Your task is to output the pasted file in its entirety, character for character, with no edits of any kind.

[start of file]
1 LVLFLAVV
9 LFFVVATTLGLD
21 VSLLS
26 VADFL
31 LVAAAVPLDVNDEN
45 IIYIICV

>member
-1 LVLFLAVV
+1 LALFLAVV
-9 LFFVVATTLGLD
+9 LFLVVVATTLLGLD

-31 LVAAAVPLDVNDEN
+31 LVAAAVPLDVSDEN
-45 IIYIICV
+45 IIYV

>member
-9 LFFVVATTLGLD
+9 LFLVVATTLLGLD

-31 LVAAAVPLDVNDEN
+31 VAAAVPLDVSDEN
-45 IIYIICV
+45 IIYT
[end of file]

1 LVLFLAVV
9 LFFVVATTLGLD
21 VSLLS
26 VADFL
31 LVAAAVPLDVNDEN
45 IIYIICV

>member
-1 LVLFLAVV
+1 LALFLAVV
-9 LFFVVATTLGLD
+9 LFLVVVATTLLGLD

-31 LVAAAVPLDVNDEN
+31 LVAAAVPLDVSDEN
-45 IIYIICV
+45 IIYV

>member
-9 LFFVVATTLGLD
+9 LFLVVATTLLGLD

-31 LVAAAVPLDVNDEN
+31 VAAAVPLDVSDEN
-45 IIYIICV
+45 IIYT